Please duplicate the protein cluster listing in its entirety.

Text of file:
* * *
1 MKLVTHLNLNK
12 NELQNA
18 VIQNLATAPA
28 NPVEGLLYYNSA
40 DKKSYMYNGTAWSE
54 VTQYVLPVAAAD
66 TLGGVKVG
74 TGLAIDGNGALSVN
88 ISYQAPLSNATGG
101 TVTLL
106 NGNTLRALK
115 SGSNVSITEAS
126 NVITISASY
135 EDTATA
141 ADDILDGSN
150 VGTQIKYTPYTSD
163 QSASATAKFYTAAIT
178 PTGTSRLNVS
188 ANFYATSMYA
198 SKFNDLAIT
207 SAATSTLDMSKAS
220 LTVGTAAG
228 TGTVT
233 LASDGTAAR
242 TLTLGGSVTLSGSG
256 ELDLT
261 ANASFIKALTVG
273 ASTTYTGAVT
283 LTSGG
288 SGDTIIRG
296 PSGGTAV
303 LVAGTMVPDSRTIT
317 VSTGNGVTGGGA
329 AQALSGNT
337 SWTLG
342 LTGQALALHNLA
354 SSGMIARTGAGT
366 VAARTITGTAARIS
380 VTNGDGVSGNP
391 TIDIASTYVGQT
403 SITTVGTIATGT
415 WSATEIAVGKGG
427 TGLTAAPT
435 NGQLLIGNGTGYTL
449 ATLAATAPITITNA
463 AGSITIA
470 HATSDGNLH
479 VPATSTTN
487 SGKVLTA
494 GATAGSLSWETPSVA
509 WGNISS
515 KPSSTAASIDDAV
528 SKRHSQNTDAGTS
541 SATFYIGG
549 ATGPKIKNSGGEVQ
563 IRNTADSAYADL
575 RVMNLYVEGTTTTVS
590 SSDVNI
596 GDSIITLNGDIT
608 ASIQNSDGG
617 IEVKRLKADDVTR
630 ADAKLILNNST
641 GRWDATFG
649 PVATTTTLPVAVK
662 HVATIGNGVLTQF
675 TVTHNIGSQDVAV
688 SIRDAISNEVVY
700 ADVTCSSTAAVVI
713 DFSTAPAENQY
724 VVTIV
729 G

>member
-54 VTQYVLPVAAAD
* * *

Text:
1 MKLVTHLNLNK
12 NELQNA
18 VIQNLATAPA
28 NPVEGLLYYNSA
40 DKKSYMYNGTAWSE
54 VTQYVLPVAAAD
66 TLGGVKVG
74 TGLAIDGNGALSVN
88 ISYQAPLSNATGG
101 TVTLL
106 NGNTLRALK
115 SGSNVSITEAS
126 NVITISASY
135 EDTATA
141 ADDILDGSN
150 VGTQIKYTPYTSD
163 QSASATAKFYTAAIT
178 PTGTSRLNVS
188 ANFYATSMYA
198 SKFNDLAIT
207 SAATSTLDMSKAS
220 LTVGTAAG
228 TGTVT
233 LASDGTAAR
242 TLTLGGSVTLSGSG
256 ELDLT
261 ANASFIKALTVG
273 ASTTYTGAVT
283 LTSGG
288 SGDTIIRG
296 PSGGTAV
303 LVAGTMVPDSRTIT
317 VSTGNGVTGGGA
329 AQALSGNT
337 SWTLG
342 LTGQALALHNLA
354 SSGMIARTGAGT
366 VAARTITGTAARIS
380 VTNGDGVSGNP
391 TIDIASTYVGQT
403 SITTVGTIATGT
415 WSATEIAVGKGG
427 TGLTAAPT
435 NGQLLIGNGTGYTL
449 ATLAATAPITITNA
463 AGSITIA
470 HATSDGNLH
479 VPATSTTN
487 SGKVLTA
494 GATAGSLSWETPSVA
509 WGNISS
515 KPSSTAASIDDAV
528 SKRHSQNTDAGTS
541 SATFYIGG
549 ATGPKIKNSGGEVQ
563 IRNTADSAYADL
575 RVMNLYVEGTTTTVS
590 SSDVNI
596 GDSIITLNGDIT
608 ASIQNSDGG
617 IEVKRLKADDVTR
630 ADAKLILNNST
641 GRWDATFG
649 PVATTTTLPVAVK
662 HVATIGNGVLTQF
675 TVTHNIGSQDVAV
688 SIRDAISNEVVY
700 ADVTCSSTAAVVI
713 DFSTAPAENQY
724 VVTIV
729 G

>member
-54 VTQYVLPVAAAD